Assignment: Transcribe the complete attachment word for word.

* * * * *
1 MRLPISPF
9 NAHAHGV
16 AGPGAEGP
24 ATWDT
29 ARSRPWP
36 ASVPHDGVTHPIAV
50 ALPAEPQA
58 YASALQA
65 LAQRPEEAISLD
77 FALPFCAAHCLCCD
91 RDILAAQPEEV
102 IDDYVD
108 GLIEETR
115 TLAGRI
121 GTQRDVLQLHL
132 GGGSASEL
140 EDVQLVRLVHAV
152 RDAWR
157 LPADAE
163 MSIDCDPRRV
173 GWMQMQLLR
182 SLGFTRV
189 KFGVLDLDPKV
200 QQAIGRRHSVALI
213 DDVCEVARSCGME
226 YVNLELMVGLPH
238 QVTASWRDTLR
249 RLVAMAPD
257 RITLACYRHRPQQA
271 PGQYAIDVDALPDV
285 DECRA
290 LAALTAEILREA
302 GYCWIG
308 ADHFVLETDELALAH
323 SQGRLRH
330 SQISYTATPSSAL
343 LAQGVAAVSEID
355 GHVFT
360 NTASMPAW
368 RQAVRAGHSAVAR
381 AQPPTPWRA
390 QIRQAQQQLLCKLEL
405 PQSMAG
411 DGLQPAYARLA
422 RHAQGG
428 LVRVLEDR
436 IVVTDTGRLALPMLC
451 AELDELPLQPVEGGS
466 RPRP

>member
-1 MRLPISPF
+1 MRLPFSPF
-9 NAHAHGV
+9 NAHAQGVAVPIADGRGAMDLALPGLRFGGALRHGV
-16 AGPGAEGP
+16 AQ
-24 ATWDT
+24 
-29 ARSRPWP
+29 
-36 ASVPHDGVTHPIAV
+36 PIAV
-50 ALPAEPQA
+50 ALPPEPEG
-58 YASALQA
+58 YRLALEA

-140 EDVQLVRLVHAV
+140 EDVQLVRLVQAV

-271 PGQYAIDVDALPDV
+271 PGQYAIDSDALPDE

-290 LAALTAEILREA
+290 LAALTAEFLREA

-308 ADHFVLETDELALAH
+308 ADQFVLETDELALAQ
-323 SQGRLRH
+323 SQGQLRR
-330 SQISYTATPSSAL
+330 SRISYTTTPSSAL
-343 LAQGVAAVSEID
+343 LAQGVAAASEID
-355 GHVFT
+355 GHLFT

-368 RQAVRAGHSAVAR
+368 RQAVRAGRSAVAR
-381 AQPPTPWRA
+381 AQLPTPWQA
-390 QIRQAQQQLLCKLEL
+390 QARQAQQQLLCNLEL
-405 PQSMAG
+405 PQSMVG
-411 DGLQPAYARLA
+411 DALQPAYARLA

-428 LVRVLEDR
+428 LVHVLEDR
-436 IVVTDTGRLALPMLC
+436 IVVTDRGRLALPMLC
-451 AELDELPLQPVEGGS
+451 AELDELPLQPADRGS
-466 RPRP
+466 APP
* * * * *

1 MRLPISPF
9 NAHAHGV
16 AGPGAEGP
24 ATWDT
29 ARSRPWP
36 ASVPHDGVTHPIAV
50 ALPAEPQA
58 YASALQA
65 LAQRPEEAISLD
77 FALPFCAAHCLCCD
91 RDILAAQPEEV
102 IDDYVD
108 GLIEETR
115 TLAGRI
121 GTQRDVLQLHL
132 GGGSASEL
140 EDVQLVRLVHAV
152 RDAWR
157 LPADAE
163 MSIDCDPRRV
173 GWMQMQLLR
182 SLGFTRV
189 KFGVLDLDPKV
200 QQAIGRRHSVALI
213 DDVCEVARSCGME
226 YVNLELMVGLPH
238 QVTASWRDTLR
249 RLVAMAPD
257 RITLACYRHRPQQA
271 PGQYAIDVDALPDV
285 DECRA
290 LAALTAEILREA
302 GYCWIG
308 ADHFVLETDELALAH
323 SQGRLRH
330 SQISYTATPSSAL
343 LAQGVAAVSEID
355 GHVFT
360 NTASMPAW
368 RQAVRAGHSAVAR
381 AQPPTPWRA
390 QIRQAQQQLLCKLEL
405 PQSMAG
411 DGLQPAYARLA
422 RHAQGG
428 LVRVLEDR
436 IVVTDTGRLALPMLC
451 AELDELPLQPVEGGS
466 RPRP

>member
-1 MRLPISPF
+1 MRLPFSPF
-9 NAHAHGV
+9 NAHAQGVAVPIADGRGAMDLALPGLRFGGALRHGV
-16 AGPGAEGP
+16 AQ
-24 ATWDT
+24 
-29 ARSRPWP
+29 
-36 ASVPHDGVTHPIAV
+36 PIAV
-50 ALPAEPQA
+50 ALPPEPEG
-58 YASALQA
+58 YRLALEA

-140 EDVQLVRLVHAV
+140 EDVQLVRLVQAV

-271 PGQYAIDVDALPDV
+271 PGQYAIDSDALPDE

-290 LAALTAEILREA
+290 LAALTAEFLREA

-308 ADHFVLETDELALAH
+308 ADQFVLETDELALAQ
-323 SQGRLRH
+323 SQGQLRR
-330 SQISYTATPSSAL
+330 SRISYTTTPSSAL
-343 LAQGVAAVSEID
+343 LAQGVAAASEID
-355 GHVFT
+355 GHLFT

-368 RQAVRAGHSAVAR
+368 RQAVRAGRSAVAR
-381 AQPPTPWRA
+381 AQLPTPWQA
-390 QIRQAQQQLLCKLEL
+390 QARQAQQQLLCNLEL
-405 PQSMAG
+405 PQSMVG
-411 DGLQPAYARLA
+411 DALQPAYARLA

-428 LVRVLEDR
+428 LVHVLEDR
-436 IVVTDTGRLALPMLC
+436 IVVTDRGRLALPMLC
-451 AELDELPLQPVEGGS
+451 AELDELPLQPADRGS
-466 RPRP
+466 APP